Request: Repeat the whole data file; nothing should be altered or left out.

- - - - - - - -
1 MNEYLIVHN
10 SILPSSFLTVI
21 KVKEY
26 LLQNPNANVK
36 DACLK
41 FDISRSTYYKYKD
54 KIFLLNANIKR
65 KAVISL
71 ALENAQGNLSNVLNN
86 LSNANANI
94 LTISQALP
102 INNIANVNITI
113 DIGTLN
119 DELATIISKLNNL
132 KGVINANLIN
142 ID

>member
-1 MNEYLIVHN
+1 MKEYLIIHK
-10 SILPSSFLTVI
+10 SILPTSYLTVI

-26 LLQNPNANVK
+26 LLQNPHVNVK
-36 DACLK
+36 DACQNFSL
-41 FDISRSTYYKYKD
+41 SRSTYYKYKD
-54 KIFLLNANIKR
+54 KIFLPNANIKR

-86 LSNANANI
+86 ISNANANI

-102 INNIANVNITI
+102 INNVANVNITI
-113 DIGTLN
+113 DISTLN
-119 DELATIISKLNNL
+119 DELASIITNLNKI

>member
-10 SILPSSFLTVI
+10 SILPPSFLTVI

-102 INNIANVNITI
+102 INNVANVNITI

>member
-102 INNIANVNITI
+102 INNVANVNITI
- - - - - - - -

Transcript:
1 MNEYLIVHN
10 SILPSSFLTVI
21 KVKEY
26 LLQNPNANVK
36 DACLK
41 FDISRSTYYKYKD
54 KIFLLNANIKR
65 KAVISL
71 ALENAQGNLSNVLNN
86 LSNANANI
94 LTISQALP
102 INNIANVNITI
113 DIGTLN
119 DELATIISKLNNL
132 KGVINANLIN
142 ID

>member
-1 MNEYLIVHN
+1 MKEYLIIHK
-10 SILPSSFLTVI
+10 SILPTSYLTVI

-26 LLQNPNANVK
+26 LLQNPHVNVK
-36 DACLK
+36 DACQNFSL
-41 FDISRSTYYKYKD
+41 SRSTYYKYKD
-54 KIFLLNANIKR
+54 KIFLPNANIKR

-86 LSNANANI
+86 ISNANANI

-102 INNIANVNITI
+102 INNVANVNITI
-113 DIGTLN
+113 DISTLN
-119 DELATIISKLNNL
+119 DELASIITNLNKI

>member
-10 SILPSSFLTVI
+10 SILPPSFLTVI

-102 INNIANVNITI
+102 INNVANVNITI

>member
-102 INNIANVNITI
+102 INNVANVNITI